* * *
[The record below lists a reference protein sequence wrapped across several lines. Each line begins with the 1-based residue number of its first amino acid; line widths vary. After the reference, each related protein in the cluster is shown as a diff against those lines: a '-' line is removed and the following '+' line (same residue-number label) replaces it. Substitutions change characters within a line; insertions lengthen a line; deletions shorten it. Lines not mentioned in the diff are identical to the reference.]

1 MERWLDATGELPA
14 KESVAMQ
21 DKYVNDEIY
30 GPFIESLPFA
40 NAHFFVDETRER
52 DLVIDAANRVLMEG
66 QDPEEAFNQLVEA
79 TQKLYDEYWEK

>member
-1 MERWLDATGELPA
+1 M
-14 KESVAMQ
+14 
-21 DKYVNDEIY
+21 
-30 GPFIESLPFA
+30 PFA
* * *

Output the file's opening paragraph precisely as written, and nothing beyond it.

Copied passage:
[The record below lists a reference protein sequence wrapped across several lines. Each line begins with the 1-based residue number of its first amino acid; line widths vary. After the reference, each related protein in the cluster is shown as a diff against those lines: a '-' line is removed and the following '+' line (same residue-number label) replaces it. Substitutions change characters within a line; insertions lengthen a line; deletions shorten it. Lines not mentioned in the diff are identical to the reference.]